- If you can, avoid people with infections. Check with your doctor immediately if you think you are getting an infection or if you get a fever or chills, cough or hoarseness, lower back or side pain, or painful or difficult urination.
- Check with your doctor immediately if you notice any unusual bleeding or bruising, black, tarry stools, blood in the urine or stools, or pinpoint red spots on your skin.
- Be careful when using a regular toothbrush, dental floss, or toothpick. Your medical doctor, dentist, or nurse may recommend other ways to clean your teeth and gums. Check with your medical doctor before having any dental work done.
- Do not touch your eyes or the inside of your nose unless you have just washed your hands and have not touched anything else in the meantime.
- Be careful not to cut yourself when you are using sharp objects such as a safety razor or fingernail or toenail cutters.
- Avoid contact sports or other situations where bruising or injury could occur.
Xeloda Side Effects
Along with its needed effects, a medicine may cause some unwanted effects. Although not all of these side effects may occur, if they do occur they may need medical attention.
Check with your doctor immediately if any of the following side effects occur:More common
- Abdominal or stomach pain
- loss of fingerprints
- numbness, pain, tingling, or other unusual sensations in the palms of the hands or bottoms of the feet
- pain, blistering, peeling, redness, or swelling of the palms of the hands or bottoms of the feet
- pain, redness, swelling, sores, or ulcers in your mouth or on your lips
- unusual tiredness or weakness
- Abdominal or stomach cramping or pain (severe)
- back pain
- bleeding and bruising
- bleeding gums
- blood in the urine or stools
- bloody nose
- bloody or black, tarry stools
- blurred vision
- burning, dry, or itching eyes
- chest pain
- clumsiness or unsteadiness
- cough or hoarseness (accompanied by fever or chills)
- cough producing mucus
- coughing or spitting up blood
- dark urine
- decreased frequency or amount of urine
- difficulty with breathing
- difficulty with swallowing or pain in the back of throat or chest when swallowing
- discharge from the eyes
- dry mouth
- excessive tearing
- extra heartbeats
- eye redness, irritation, or pain
- fast or irregular heartbeat
- fever or chills
- flu-like symptoms
- headache, sudden and severe
- heavier menstrual periods
- high fever
- hot, red skin on the feet or legs
- inability to speak
- increased menstrual flow or vaginal bleeding
- increased thirst
- itching in the genital or other skin areas
- light-colored stools
- loss of consciousness
- lower back or side pain (accompanied by fever or chills)
- muscle aches or cramps
- muscle spasms
- numbness or tingling in the hands, feet, or lips
- painful or difficult urination (accompanied by fever or chills)
- painful, swollen feet or legs
- pain, tenderness, or swelling in the upper abdominal or stomach area
- pale skin
- pinpoint red spots on the skin
- problems with coordination
- prolonged bleeding from cuts
- rapid, shallow breathing
- red or dark brown urine
- redness, pain, or swelling of the eye, eyelid, or inner lining of the eyelid
- severe constipation
- skin rash or itching
- slow or irregular heartbeat
- slurred speech
- sneezing, sore throat, or stuffy nose
- sores, ulcers, or white spots on the lips or in the mouth
- stiff neck
- stomach bloating, burning, or cramping
- swelling of the face, fingers, feet, or lower legs
- swelling of the lymph nodes
- swollen glands
- temporary blindness
- tiredness or weakness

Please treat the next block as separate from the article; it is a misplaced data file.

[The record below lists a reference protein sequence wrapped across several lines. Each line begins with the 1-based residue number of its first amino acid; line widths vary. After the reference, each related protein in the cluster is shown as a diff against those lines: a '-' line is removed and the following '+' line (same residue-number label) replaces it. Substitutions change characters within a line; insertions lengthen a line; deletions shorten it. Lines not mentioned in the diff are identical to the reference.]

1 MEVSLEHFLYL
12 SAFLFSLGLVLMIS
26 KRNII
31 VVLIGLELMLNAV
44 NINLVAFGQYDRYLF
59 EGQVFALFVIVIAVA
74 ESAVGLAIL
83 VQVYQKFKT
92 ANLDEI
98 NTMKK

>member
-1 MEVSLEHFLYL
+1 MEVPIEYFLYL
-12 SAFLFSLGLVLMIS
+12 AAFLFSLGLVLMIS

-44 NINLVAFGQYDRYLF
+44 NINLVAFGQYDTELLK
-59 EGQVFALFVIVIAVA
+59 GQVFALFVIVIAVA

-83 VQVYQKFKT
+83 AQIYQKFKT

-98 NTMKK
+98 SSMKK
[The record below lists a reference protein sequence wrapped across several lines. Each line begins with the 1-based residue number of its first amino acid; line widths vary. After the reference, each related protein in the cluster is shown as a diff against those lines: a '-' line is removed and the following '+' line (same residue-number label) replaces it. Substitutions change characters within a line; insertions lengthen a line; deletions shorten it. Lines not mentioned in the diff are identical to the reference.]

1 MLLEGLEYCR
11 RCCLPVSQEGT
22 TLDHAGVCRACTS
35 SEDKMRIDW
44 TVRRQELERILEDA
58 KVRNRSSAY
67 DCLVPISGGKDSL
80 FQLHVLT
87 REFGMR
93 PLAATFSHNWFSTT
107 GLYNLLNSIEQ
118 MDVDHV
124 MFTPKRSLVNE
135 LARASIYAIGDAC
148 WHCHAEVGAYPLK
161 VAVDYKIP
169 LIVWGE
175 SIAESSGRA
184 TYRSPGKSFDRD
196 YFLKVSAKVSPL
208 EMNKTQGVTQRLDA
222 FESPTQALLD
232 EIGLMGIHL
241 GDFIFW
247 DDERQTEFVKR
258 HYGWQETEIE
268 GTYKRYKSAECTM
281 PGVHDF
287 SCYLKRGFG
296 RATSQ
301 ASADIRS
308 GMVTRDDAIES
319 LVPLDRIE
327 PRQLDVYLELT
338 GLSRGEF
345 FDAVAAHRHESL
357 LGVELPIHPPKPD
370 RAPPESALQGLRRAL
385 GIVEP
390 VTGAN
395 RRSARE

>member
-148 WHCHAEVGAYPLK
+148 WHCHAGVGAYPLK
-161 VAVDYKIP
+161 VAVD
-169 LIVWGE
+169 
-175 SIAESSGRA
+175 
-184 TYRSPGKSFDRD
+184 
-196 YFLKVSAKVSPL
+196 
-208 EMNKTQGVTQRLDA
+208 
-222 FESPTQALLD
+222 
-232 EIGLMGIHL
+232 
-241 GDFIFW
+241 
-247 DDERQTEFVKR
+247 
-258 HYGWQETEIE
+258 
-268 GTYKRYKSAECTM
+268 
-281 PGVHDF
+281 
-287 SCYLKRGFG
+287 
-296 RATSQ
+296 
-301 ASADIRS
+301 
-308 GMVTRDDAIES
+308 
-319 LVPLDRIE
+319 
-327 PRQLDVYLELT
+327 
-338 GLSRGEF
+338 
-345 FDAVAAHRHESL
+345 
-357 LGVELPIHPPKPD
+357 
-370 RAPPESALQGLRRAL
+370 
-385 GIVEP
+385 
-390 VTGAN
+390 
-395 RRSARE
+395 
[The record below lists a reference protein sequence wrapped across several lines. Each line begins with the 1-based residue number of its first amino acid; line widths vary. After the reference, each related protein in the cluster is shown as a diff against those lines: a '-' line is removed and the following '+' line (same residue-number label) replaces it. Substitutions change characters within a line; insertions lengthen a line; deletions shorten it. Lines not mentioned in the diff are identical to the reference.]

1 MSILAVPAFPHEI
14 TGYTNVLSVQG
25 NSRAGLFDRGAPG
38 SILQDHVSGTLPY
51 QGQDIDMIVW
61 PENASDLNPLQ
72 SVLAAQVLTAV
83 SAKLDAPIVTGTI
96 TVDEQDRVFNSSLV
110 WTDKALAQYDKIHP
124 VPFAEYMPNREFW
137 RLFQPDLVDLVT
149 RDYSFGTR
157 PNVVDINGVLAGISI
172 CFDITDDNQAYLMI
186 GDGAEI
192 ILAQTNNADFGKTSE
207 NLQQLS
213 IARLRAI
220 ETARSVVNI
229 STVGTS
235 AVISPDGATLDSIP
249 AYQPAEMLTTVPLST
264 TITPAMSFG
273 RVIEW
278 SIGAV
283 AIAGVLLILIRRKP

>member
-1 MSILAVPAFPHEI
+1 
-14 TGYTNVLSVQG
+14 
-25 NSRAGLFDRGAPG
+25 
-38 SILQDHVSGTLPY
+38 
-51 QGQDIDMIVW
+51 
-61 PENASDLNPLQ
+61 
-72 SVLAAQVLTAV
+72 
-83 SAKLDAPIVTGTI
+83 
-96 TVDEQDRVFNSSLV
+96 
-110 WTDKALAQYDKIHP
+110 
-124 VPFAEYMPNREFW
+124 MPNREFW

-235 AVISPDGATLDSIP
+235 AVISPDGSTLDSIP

- trouble with speaking
- troubled breathing or tightness in the chest
- unexplained nosebleeds
- unusual bleeding or bruising
- unusual lump or swelling in the chest
- vomiting blood or material that looks like coffee grounds
- weakness in the arm or leg on one side of the body, sudden and severe
- weight gain or loss
- white patches in the mouth or throat or on the tongue
- white patches with diaper rash
- yellow eyes or skin
- Chest discomfort, tightness, or heaviness
- dilated neck veins
- extreme fatigue
- irregular breathing
- no blood pressure or pulse
- pain or discomfort in the arms, jaw, back, or neck
- stopping of heart
- weight gain
Some side effects may occur that usually do not need medical attention. These side effects may go away during treatment as your body adjusts to the medicine. Also, your health care professional may be able to tell you about ways to prevent or reduce some of these side effects. Check with your health care professional if any of the following side effects continue or are bothersome or if you have any questions about them:Less common
- Burning, crawling, itching, numbness, prickling, “pins and needles”, or tingling feelings
- changes or discoloration in the fingernails or toenails
- difficulty with moving
- increased sensitivity of the skin to sunlight
- muscle pain
- pain and redness of the skin at the place of x-ray treatment
- pain in the joints or limbs
- red, sore eyes
- sunken eyes
- trouble sleeping
- wrinkled skin
- Bone pain
- change in color of treated skin
- difficulty with walking
- feeling of constant movement of self or surroundings
- feeling sad or empty
- full or bloated feeling or pressure in the stomach
- general feeling of discomfort or illness
- hot flushes
- impaired balance
- increased sweating
- joint pain
- lack of appetite
- loss of interest or pleasure
- muscle weakness
- noisy breathing
- pain in the rectum
- pain, swelling, or redness in the joints
- passing less gas
- rough, scratchy sound to voice
- runny nose
- sensation of spinning
- shakiness in the legs, arms, hands, or feet
- sores on the skin
- swelling of abdominal or stomach area
- tremor or shaking of the hands or feet
- trouble concentrating
- voice changes
Other side effects not listed may also occur in some patients. If you notice any other effects, check with your healthcare professional.
Call your doctor for medical advice about side effects. You may report side effects to the FDA at 1-800-FDA-1088.